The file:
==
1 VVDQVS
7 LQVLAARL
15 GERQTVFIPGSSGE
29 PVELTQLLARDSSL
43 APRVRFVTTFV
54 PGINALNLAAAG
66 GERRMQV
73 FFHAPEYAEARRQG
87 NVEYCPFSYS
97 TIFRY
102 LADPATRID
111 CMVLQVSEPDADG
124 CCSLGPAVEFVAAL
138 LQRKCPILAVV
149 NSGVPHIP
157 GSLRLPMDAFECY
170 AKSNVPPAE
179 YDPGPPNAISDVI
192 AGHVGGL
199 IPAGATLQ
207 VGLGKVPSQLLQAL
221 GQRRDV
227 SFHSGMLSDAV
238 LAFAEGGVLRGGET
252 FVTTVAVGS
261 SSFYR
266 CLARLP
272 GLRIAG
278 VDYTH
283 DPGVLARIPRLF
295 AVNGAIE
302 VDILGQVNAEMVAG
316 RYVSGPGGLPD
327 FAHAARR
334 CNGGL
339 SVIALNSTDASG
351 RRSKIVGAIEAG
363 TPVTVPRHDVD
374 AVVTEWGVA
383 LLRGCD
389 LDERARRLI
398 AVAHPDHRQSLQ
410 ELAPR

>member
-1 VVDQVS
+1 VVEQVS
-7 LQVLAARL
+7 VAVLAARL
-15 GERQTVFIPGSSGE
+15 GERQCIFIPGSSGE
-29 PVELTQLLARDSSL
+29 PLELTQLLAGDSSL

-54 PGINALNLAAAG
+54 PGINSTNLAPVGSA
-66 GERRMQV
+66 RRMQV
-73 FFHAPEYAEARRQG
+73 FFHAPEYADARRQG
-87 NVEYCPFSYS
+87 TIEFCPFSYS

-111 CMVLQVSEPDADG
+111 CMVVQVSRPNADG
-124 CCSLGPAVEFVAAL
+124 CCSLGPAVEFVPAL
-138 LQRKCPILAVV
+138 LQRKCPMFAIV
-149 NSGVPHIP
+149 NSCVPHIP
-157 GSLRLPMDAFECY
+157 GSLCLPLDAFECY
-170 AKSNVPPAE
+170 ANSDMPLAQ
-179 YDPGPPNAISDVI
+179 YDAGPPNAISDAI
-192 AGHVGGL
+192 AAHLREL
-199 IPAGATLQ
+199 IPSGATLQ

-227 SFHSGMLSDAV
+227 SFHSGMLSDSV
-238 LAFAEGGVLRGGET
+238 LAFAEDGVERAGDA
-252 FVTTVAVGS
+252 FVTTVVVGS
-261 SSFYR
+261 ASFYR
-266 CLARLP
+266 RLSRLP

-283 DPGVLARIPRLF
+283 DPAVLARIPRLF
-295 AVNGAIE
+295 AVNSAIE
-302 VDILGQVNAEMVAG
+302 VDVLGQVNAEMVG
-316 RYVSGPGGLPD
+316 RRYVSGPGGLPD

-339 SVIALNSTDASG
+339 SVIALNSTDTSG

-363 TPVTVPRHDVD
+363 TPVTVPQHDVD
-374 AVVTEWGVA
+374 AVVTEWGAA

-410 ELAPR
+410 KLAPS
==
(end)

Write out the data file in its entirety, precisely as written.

1 VVDQVS
7 LQVLAARL
15 GERQTVFIPGSSGE
29 PVELTQLLARDSSL
43 APRVRFVTTFV
54 PGINALNLAAAG
66 GERRMQV
73 FFHAPEYAEARRQG
87 NVEYCPFSYS
97 TIFRY
102 LADPATRID
111 CMVLQVSEPDADG
124 CCSLGPAVEFVAAL
138 LQRKCPILAVV
149 NSGVPHIP
157 GSLRLPMDAFECY
170 AKSNVPPAE
179 YDPGPPNAISDVI
192 AGHVGGL
199 IPAGATLQ
207 VGLGKVPSQLLQAL
221 GQRRDV
227 SFHSGMLSDAV
238 LAFAEGGVLRGGET
252 FVTTVAVGS
261 SSFYR
266 CLARLP
272 GLRIAG
278 VDYTH
283 DPGVLARIPRLF
295 AVNGAIE
302 VDILGQVNAEMVAG
316 RYVSGPGGLPD
327 FAHAARR
334 CNGGL
339 SVIALNSTDASG
351 RRSKIVGAIEAG
363 TPVTVPRHDVD
374 AVVTEWGVA
383 LLRGCD
389 LDERARRLI
398 AVAHPDHRQSLQ
410 ELAPR

>member
-1 VVDQVS
+1 VVEQVS
-7 LQVLAARL
+7 VAVLAARL
-15 GERQTVFIPGSSGE
+15 GERQCIFIPGSSGE
-29 PVELTQLLARDSSL
+29 PLELTQLLAGDSSL

-54 PGINALNLAAAG
+54 PGINSTNLAPVGSA
-66 GERRMQV
+66 RRMQV
-73 FFHAPEYAEARRQG
+73 FFHAPEYADARRQG
-87 NVEYCPFSYS
+87 TIEFCPFSYS

-111 CMVLQVSEPDADG
+111 CMVVQVSRPNADG
-124 CCSLGPAVEFVAAL
+124 CCSLGPAVEFVPAL
-138 LQRKCPILAVV
+138 LQRKCPMFAIV
-149 NSGVPHIP
+149 NSCVPHIP
-157 GSLRLPMDAFECY
+157 GSLCLPLDAFECY
-170 AKSNVPPAE
+170 ANSDMPLAQ
-179 YDPGPPNAISDVI
+179 YDAGPPNAISDAI
-192 AGHVGGL
+192 AAHLREL
-199 IPAGATLQ
+199 IPSGATLQ

-227 SFHSGMLSDAV
+227 SFHSGMLSDSV
-238 LAFAEGGVLRGGET
+238 LAFAEDGVERAGDA
-252 FVTTVAVGS
+252 FVTTVVVGS
-261 SSFYR
+261 ASFYR
-266 CLARLP
+266 RLSRLP

-283 DPGVLARIPRLF
+283 DPAVLARIPRLF
-295 AVNGAIE
+295 AVNSAIE
-302 VDILGQVNAEMVAG
+302 VDVLGQVNAEMVG
-316 RYVSGPGGLPD
+316 RRYVSGPGGLPD

-339 SVIALNSTDASG
+339 SVIALNSTDTSG

-363 TPVTVPRHDVD
+363 TPVTVPQHDVD
-374 AVVTEWGVA
+374 AVVTEWGAA

-410 ELAPR
+410 KLAPS